Go Reign!!!

    And Thanks You For This!


  13. Stephen July 12, 2016 at 8:41 pm - Reply

    That is disgraceful. I was under the impression conditions were getting better for women’s club soccer in this country, but obviously they aren’t. Keep shining a spotlight on this.

  14. Dr. Laurie Coger July 12, 2016 at 8:59 pm - Reply

    Wow, Hope, these pictures and stories are disgusting! Not the environment a professional should be working in, more like the bush leagues of a poor region… No one should be expected to use those sinks, or not have an ambulance or properly equipped paramedic standing by at an event where some could suffer any type of injury! Hang in there, and keep fighting for better treatment for all players. You’re not asking for opulence, you’re demanding safe, clean, and fair conditions for all players!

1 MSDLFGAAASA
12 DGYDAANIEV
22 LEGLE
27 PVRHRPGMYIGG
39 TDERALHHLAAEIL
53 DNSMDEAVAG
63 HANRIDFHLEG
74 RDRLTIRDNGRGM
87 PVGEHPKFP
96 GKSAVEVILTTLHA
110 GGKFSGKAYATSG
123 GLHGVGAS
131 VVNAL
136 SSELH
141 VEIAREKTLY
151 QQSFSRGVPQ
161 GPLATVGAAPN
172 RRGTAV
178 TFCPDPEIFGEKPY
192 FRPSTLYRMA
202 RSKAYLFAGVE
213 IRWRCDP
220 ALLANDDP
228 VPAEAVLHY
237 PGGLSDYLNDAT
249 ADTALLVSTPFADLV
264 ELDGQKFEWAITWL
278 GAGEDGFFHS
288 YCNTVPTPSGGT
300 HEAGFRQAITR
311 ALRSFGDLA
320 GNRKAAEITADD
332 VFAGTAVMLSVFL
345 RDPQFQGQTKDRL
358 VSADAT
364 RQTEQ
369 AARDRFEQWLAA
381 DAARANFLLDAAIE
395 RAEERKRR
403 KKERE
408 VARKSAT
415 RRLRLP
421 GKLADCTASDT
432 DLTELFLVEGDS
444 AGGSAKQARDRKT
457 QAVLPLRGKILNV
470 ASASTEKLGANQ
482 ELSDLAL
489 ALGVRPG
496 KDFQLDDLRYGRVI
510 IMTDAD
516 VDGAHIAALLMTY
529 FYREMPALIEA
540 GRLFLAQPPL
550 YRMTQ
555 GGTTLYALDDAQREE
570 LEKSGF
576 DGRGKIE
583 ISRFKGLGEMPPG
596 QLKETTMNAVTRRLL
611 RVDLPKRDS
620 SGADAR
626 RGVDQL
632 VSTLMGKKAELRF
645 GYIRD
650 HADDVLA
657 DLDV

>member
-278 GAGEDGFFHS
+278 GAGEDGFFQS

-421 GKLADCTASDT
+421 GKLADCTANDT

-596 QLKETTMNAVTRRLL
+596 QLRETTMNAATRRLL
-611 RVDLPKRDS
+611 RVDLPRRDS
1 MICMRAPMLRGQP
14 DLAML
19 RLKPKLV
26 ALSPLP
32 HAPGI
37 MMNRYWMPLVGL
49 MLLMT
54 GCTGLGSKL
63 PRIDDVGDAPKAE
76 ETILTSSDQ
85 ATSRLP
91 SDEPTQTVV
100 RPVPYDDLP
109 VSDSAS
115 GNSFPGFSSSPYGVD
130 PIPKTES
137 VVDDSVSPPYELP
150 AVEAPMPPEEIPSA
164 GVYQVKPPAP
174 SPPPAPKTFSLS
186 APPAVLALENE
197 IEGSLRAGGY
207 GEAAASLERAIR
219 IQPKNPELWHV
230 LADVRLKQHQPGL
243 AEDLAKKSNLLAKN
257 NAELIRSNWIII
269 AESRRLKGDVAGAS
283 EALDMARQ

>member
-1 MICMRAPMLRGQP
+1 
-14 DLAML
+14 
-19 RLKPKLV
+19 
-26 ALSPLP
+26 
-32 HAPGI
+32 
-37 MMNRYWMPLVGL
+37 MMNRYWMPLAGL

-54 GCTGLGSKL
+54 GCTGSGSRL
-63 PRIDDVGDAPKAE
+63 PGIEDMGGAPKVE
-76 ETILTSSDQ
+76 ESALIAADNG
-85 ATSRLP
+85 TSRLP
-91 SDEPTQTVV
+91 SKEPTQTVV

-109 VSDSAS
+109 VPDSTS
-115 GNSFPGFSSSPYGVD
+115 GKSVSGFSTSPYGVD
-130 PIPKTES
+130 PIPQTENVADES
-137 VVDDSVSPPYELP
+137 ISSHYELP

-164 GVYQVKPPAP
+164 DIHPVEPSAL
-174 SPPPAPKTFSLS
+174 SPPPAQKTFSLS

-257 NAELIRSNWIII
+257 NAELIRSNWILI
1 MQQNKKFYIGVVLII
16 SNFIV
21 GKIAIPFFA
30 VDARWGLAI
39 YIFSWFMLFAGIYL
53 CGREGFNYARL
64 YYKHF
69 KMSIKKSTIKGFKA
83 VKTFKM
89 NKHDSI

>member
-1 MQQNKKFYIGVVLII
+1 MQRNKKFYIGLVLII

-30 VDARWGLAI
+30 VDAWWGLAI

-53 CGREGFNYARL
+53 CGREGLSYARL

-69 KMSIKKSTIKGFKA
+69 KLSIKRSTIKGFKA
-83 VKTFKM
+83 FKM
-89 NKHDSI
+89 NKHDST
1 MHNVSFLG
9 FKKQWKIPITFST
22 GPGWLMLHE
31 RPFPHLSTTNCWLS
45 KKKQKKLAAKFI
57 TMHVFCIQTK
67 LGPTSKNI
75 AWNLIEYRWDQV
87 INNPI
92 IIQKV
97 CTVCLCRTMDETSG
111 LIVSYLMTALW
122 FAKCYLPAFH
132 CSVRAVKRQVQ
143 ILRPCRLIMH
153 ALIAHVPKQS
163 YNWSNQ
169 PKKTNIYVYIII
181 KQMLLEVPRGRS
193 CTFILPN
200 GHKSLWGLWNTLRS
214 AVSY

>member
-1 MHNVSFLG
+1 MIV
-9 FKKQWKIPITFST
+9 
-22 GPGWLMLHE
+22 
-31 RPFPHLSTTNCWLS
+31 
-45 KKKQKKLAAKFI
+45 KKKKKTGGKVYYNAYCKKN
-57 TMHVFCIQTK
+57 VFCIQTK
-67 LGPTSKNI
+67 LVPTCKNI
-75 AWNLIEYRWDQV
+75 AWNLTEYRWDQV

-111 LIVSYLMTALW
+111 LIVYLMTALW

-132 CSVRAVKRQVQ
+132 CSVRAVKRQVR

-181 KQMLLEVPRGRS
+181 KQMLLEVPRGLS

• Rick Weil July 15, 2016 at 9:13 pm - Reply

      Encouraging words change nothing. Actually taking some active supporting action might. In male top level youth traveling teams you had two groups.
      One had their really good team coach and then you had teams with a similar coach but the players also had daily private coaching. Many of these got college college scholarships. I saw half a state champion team that even did well against foreign teams. It was years later and although some were in ODP they now were loading office furnature on and off of 40′ trucks.
      They went from some of the finest to working as movers.
      Nothing will improve.
      The money not being there means unlike your youth development at the Euro pro teams we will try to solve all our problems by hiring successful players or coaches and expect them to correct the prior ten years or longer of player development.

  15. David Van Nynatten July 12, 2016 at 9:23 pm - Reply